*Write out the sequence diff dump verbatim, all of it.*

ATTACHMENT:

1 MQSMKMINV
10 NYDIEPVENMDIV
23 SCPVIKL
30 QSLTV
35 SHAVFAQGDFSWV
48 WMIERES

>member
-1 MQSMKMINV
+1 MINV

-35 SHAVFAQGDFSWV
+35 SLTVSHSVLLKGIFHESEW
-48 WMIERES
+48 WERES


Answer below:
1 MQSMKMINV
10 NYDIEPVENMDIV
23 SCPVIKL
30 QSLTV
35 SHAVFAQGDFSWV
48 WMIERES

>member
-1 MQSMKMINV
+1 MINV

-35 SHAVFAQGDFSWV
+35 SLTVSHSVLLKGIFHESEW
-48 WMIERES
+48 WERES